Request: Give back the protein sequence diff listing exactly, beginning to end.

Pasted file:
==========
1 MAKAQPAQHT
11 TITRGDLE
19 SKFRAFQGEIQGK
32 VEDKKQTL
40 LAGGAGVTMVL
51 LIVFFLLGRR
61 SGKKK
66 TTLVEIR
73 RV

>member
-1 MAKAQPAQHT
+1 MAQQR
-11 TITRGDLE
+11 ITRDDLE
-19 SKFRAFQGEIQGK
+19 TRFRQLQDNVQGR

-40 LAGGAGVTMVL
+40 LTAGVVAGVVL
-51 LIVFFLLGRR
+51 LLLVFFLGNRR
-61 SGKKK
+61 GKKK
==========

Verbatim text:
1 MAKAQPAQHT
11 TITRGDLE
19 SKFRAFQGEIQGK
32 VEDKKQTL
40 LAGGAGVTMVL
51 LIVFFLLGRR
61 SGKKK
66 TTLVEIR
73 RV

>member
-1 MAKAQPAQHT
+1 MAQQR
-11 TITRGDLE
+11 ITRDDLE
-19 SKFRAFQGEIQGK
+19 TRFRQLQDNVQGR

-40 LAGGAGVTMVL
+40 LTAGVVAGVVL
-51 LIVFFLLGRR
+51 LLLVFFLGNRR
-61 SGKKK
+61 GKKK